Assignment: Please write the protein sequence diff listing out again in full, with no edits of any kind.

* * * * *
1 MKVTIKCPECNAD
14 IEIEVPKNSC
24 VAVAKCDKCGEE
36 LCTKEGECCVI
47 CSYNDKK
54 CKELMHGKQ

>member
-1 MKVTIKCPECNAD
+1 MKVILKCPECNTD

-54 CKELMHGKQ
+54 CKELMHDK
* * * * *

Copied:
1 MKVTIKCPECNAD
14 IEIEVPKNSC
24 VAVAKCDKCGEE
36 LCTKEGECCVI
47 CSYNDKK
54 CKELMHGKQ

>member
-1 MKVTIKCPECNAD
+1 MKVILKCPECNTD

-54 CKELMHGKQ
+54 CKELMHDK